Topsoil: Its Types And Why You Need It
Whether you’re a seasoned gardener or you’re still developing your green thumb, it’s no secret that topsoil is one of the most important aspects of your outdoor growing projects. As the uppermost layer of soil, usually between two and eight inches down, it houses some of the most important nutrients and raw material for both landscaping and gardening. But one topsoil certainly doesn’t fit all. There are many types of topsoil, each with their own benefits to your garden and landscaping project.
Ultimately, the types of topsoil you use depend on your project. But before we answer the question “what kind of topsoil do I need for my garden?” We first need to look at what exactly topsoil is.
What Is Topsoil?
Topsoil is a highly valuable gardening material that can be delivered to construction sites and homes through topsoil delivery services. It can be used to supplement or replace difficult soil in gardens, as it’s a very nutrient-dense material. In fact, most topsoil blends contain between 2% and 10% organic material.
Are There Different Types of Topsoil?
Yes! The type of topsoil you should be using is really dependent on its make-up. Topsoil is made up of various combinations and percentages of other soil types, blended with organic matter. The most popular of these soil types is called “sandy loam,” and it’s the one used by most gardeners. It is roughly 40% silt, 40% sand, and 20% clay, which provides for an incredibly fertile soil that holds nutrients and moisture around a plant’s roots. It also doesn’t waterlog or drain too quickly. Other types include clay soils, fertile but very prone to water logging, and sandy soils which are low in nutrients due to the speed at which it drains.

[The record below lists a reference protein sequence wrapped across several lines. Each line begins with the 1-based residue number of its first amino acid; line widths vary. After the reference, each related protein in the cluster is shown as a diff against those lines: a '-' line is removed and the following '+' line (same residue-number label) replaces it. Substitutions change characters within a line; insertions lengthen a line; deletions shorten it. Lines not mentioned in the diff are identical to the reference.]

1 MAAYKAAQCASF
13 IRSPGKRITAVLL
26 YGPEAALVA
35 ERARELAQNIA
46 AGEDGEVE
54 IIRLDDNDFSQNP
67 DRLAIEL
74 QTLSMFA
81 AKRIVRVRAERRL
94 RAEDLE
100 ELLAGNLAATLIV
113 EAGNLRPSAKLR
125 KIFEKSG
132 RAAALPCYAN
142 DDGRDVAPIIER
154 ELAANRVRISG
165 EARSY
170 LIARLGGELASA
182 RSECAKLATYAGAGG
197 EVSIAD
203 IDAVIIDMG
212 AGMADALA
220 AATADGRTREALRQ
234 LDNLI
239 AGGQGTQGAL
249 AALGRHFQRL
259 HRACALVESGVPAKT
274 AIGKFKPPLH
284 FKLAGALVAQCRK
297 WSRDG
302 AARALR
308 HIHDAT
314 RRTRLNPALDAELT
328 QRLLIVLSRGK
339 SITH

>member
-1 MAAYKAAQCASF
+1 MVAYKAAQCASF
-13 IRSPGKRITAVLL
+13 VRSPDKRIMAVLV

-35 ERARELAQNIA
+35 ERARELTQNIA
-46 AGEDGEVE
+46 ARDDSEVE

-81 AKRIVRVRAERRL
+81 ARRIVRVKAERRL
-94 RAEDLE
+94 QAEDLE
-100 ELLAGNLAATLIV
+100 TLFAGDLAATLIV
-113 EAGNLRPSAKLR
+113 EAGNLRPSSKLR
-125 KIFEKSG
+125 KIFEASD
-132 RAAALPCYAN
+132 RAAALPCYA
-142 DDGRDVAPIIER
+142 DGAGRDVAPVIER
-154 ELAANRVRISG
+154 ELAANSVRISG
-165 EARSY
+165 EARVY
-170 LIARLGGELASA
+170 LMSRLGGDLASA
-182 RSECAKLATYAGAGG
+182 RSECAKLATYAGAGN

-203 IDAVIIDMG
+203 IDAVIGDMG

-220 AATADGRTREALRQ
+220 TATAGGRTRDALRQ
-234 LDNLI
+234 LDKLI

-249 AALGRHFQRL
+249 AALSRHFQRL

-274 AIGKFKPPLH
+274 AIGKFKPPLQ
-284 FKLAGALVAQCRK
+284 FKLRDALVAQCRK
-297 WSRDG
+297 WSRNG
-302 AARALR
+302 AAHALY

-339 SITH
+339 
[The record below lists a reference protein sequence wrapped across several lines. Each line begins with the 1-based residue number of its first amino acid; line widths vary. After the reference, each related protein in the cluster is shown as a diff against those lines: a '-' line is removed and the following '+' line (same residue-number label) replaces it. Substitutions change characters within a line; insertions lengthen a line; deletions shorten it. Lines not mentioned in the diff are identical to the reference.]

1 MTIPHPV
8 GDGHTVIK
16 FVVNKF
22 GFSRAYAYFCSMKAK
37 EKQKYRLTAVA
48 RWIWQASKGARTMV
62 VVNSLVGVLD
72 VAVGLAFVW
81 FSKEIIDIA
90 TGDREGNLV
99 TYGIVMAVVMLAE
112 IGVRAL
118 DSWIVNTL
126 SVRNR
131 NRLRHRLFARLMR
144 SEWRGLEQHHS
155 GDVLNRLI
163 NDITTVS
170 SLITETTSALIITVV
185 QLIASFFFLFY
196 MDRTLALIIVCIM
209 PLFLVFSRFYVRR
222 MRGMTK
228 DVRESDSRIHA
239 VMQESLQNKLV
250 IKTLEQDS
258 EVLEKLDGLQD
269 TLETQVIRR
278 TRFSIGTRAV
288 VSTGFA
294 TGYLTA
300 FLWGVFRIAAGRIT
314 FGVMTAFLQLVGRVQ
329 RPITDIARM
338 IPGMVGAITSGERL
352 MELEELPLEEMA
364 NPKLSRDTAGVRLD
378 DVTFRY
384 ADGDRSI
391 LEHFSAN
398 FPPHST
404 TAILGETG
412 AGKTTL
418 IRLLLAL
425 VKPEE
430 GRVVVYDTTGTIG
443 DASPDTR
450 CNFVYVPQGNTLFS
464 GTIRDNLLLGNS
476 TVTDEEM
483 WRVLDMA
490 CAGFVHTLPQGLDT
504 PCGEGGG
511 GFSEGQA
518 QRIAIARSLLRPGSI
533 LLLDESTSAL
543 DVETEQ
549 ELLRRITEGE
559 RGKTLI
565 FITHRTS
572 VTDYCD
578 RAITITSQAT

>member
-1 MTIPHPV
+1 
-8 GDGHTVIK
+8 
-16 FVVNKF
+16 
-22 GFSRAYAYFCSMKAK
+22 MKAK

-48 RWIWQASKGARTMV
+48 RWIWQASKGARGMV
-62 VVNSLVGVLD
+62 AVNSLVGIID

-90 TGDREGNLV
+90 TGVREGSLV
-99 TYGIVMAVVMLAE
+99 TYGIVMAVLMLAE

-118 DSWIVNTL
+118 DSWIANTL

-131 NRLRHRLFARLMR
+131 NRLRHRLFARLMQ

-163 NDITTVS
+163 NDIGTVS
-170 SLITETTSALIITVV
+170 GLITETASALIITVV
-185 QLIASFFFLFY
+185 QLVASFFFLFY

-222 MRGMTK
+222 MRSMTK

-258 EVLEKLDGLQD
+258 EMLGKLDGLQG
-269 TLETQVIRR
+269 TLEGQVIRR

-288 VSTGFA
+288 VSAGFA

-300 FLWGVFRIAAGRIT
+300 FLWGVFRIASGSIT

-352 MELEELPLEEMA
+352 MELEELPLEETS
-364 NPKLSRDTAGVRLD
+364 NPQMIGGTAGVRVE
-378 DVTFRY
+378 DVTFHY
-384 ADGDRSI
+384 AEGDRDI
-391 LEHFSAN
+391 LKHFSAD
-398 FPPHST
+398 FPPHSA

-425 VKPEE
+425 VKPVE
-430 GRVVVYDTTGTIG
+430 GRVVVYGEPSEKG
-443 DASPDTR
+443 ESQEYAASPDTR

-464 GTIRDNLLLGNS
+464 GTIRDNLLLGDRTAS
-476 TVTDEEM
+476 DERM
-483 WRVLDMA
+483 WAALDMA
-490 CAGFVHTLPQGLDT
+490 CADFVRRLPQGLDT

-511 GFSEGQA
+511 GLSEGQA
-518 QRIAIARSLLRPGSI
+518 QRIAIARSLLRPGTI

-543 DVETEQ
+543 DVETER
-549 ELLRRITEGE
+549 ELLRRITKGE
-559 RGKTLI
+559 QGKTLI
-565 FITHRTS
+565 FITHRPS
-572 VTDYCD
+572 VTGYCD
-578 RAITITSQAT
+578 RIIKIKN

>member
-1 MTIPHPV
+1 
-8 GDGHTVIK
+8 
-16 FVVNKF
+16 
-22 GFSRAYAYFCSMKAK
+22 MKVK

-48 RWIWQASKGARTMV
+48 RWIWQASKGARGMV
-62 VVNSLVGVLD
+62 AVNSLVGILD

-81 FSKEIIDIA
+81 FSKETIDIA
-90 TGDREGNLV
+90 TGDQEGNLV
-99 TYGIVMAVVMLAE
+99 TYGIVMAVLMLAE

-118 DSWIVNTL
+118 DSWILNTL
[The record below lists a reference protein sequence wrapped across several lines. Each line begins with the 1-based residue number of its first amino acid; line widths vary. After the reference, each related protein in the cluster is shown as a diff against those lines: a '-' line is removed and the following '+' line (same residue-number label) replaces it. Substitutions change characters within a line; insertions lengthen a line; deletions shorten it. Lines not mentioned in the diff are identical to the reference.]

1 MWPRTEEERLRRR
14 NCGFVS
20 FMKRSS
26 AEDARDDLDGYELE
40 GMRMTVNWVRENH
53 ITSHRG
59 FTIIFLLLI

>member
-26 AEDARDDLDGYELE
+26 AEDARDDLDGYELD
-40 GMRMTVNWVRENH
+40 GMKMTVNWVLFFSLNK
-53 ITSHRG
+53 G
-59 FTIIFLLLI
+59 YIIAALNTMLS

Why You Should Get Topsoil
Topsoil is incredibly fertile, depending on the percentages of nutrients within it. If you get the sandy loam type soil preferred by most gardeners, you’ll experience a highly fertile garden. You might have to experiment depending on the flora that you plan to grow. You should speak to your soil provider to get a better understanding of what type of soil you should get for your project.
If you have any questions about topsoil, the different types of topsoil, or the delivery of this much-needed farming and landscaping tool, don’t hesitate to ask. After all, an educated gardener is a great gardener!